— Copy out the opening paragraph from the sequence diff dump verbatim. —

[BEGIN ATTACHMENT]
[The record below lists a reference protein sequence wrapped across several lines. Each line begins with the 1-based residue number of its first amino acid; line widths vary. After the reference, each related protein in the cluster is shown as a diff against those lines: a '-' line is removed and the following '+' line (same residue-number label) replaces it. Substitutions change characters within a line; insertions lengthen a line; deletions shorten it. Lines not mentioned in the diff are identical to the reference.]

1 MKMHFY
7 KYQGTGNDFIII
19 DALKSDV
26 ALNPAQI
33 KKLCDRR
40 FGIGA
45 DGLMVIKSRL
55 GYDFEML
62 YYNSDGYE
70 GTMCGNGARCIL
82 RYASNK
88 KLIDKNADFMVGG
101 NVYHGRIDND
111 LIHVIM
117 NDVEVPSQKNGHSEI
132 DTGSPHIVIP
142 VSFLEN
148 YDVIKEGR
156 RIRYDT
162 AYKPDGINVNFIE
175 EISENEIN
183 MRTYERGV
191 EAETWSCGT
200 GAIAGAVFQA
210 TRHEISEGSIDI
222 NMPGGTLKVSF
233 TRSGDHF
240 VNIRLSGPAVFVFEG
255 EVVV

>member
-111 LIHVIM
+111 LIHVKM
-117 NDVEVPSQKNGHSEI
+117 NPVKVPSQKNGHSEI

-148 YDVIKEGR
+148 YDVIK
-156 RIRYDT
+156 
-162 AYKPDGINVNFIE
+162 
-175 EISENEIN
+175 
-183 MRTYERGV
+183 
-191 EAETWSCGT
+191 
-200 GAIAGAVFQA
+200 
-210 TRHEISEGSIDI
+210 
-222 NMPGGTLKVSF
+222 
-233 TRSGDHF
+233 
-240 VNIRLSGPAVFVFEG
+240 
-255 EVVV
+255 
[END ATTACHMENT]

[The record below lists a reference protein sequence wrapped across several lines. Each line begins with the 1-based residue number of its first amino acid; line widths vary. After the reference, each related protein in the cluster is shown as a diff against those lines: a '-' line is removed and the following '+' line (same residue-number label) replaces it. Substitutions change characters within a line; insertions lengthen a line; deletions shorten it. Lines not mentioned in the diff are identical to the reference.]